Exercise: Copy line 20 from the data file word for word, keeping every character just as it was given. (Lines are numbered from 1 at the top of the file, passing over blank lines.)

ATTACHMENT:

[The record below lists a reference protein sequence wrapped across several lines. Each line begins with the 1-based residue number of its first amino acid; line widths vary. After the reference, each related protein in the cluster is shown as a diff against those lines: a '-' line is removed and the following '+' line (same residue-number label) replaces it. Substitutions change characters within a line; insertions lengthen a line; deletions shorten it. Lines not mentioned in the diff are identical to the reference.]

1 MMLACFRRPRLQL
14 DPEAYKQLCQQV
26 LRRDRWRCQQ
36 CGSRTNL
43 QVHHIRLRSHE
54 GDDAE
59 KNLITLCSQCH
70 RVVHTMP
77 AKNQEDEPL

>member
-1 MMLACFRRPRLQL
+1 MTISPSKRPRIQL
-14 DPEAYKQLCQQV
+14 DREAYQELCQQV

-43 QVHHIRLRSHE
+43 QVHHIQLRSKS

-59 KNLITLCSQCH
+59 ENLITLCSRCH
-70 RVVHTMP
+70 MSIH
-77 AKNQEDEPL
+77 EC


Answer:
-70 RVVHTMP